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Inter sect ing lines Daniel Durose//n0448465//Image analysis//1,585 words

Contents 1-2 3-14 15-22 23-24 25-26 27-28 29-30

Introduction Inspiration 5-6 // The mathematics behind Beauty 7-8 // Greek Busts 9-10 // Blind Spot 11-12 // Role Models 13-14 // Young People, Identity and Media Image Analysis & Interpretation Publication Conclusion References Appendix

"Perhaps it's impossible to wear an identity without becoming what you pretend to be."� ― -Orson Scott Card (Ender's Game, 231)


Fig.1 Own Image - Frieda Kahlo projection (2013)

INTRODUCTION ‘The perception of others upon our skin inform our personal sense of self - we think we are who others think we are; therefore we act accordingly, often adhering to the perimeters of social protocol’. –(John Clang, 2011). Exploring the idea of the different personas in which people have, we found that as impressionable beings we adapt our appearance to the different situations we find ourselves in. Discussing this further, it was apparent that this need to fit in with others and to be liked has purely made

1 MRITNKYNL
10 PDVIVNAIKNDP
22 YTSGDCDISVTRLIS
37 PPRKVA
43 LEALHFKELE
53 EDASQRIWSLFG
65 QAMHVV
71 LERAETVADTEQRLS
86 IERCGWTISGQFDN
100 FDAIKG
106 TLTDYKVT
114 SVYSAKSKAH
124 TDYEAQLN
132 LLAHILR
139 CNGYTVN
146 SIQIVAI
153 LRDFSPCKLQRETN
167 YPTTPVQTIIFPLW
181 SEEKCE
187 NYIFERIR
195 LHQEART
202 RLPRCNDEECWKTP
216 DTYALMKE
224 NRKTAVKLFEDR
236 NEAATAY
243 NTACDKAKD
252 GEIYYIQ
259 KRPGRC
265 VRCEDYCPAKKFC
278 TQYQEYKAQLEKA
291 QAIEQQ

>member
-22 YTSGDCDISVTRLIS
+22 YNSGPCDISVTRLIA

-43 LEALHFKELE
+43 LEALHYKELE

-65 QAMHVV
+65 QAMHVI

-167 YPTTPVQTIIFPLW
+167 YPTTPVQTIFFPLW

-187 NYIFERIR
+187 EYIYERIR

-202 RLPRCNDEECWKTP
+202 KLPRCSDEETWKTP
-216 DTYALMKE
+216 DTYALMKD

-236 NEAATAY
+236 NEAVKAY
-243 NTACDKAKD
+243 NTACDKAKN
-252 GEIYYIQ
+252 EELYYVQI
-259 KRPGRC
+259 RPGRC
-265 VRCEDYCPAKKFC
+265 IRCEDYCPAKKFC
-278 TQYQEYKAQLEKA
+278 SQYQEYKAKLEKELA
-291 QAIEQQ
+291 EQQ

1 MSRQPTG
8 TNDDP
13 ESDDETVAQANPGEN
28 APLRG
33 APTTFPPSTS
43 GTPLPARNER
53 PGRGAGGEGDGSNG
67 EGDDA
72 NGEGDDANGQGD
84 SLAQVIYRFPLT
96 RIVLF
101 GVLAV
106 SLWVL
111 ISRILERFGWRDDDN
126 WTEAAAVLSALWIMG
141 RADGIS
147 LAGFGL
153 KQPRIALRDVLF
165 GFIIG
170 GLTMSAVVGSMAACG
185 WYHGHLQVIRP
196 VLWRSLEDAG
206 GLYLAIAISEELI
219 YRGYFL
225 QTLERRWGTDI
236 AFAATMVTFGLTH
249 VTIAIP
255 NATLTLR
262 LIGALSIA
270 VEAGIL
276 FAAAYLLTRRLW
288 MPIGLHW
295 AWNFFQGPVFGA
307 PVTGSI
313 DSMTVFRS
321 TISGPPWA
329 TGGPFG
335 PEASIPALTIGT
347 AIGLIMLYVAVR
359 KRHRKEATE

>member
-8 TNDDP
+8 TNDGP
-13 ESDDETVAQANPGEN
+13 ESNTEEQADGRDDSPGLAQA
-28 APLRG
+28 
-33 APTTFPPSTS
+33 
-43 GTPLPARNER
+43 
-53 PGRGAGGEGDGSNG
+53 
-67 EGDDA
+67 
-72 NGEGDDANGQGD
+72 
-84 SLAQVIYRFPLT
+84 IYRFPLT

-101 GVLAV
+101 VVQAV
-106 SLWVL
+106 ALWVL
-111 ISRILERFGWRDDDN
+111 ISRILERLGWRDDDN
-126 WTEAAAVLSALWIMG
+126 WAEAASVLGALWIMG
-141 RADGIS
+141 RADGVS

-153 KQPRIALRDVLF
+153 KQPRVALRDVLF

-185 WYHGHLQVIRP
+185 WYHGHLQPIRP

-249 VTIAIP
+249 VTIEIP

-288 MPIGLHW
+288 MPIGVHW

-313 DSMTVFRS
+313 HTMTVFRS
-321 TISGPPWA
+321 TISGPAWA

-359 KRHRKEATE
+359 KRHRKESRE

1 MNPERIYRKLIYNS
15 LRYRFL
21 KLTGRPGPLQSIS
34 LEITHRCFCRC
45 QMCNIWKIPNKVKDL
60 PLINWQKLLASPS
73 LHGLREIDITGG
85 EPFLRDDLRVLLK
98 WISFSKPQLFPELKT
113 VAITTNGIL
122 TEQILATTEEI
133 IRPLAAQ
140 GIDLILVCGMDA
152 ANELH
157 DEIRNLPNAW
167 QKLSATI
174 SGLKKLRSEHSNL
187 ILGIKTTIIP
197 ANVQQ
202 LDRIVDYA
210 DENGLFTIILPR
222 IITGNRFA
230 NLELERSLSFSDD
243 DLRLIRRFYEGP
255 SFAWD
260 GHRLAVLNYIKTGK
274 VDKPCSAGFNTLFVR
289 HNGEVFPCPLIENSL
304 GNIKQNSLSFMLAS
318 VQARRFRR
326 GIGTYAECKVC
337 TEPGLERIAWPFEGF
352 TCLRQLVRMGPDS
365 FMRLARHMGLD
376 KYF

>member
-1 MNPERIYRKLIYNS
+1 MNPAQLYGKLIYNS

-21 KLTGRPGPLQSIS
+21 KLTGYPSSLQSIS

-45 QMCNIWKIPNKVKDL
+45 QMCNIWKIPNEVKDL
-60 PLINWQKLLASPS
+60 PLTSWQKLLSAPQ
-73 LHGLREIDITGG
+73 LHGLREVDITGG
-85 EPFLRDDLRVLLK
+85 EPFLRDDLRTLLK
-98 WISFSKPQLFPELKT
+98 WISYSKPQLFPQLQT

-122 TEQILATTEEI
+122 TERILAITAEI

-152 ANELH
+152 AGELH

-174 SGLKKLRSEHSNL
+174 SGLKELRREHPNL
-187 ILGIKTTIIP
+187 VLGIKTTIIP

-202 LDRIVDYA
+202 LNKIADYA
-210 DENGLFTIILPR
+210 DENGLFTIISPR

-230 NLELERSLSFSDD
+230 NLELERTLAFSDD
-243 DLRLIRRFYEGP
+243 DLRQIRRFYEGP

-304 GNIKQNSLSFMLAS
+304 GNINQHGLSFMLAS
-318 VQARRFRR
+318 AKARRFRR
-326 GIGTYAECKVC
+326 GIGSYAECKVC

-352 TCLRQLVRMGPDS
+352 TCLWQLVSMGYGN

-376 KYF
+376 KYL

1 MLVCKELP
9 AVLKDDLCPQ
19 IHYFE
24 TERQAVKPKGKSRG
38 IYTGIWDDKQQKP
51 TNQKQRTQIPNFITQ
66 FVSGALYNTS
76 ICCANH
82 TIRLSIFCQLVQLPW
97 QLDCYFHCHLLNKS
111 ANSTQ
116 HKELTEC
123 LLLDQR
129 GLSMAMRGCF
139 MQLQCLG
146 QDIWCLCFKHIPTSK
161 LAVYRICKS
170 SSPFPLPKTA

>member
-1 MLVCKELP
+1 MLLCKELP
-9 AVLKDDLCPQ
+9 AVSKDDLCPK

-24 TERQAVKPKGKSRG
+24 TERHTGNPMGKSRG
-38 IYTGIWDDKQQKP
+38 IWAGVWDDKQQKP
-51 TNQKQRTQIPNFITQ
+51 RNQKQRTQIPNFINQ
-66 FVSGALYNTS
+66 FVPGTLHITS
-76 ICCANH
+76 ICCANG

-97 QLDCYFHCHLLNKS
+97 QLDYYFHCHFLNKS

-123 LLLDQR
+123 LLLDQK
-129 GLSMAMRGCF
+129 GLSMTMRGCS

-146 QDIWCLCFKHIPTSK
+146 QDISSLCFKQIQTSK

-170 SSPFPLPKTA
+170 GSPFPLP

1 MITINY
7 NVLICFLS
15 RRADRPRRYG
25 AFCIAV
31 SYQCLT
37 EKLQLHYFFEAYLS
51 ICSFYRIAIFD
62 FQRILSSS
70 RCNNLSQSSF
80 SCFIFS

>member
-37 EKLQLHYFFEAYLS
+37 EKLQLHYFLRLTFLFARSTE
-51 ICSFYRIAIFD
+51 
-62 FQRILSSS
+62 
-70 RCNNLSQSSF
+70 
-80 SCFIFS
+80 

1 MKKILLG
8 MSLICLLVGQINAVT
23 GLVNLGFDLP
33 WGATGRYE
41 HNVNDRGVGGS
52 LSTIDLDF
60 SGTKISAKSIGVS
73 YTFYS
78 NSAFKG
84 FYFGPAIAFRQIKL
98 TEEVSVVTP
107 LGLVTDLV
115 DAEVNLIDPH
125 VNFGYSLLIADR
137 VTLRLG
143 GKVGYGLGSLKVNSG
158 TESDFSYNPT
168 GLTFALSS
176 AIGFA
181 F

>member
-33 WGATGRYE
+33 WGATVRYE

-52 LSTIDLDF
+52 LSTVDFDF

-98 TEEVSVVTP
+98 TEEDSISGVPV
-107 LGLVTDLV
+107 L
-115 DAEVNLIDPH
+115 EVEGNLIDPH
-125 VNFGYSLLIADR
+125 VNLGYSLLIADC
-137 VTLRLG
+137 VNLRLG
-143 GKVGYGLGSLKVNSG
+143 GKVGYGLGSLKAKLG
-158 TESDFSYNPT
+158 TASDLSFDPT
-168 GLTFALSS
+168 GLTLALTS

us a population that all look the same. In relation to beauty, we often find ourselves viewing people in a more positive light to what we view ourselves. This is represented in the fact that ‘Only 4% of women around the world consider themselves beautiful’ (David Airey, 2013). We explored the responsibility which role models really have on the way we adjust our appearance; whether this be to seem like an individual or not. This tackles the issue, does beauty really exist and are we ever really happy with ourselves. What might also be interesting is what other cultures find beautiful and the role models in which they would choose. As what people find beautiful is dependent on what background and culture they are from and also how much they are exposed to certain mediums.





Fig 2. Mask created using the Theory of Phi (2007)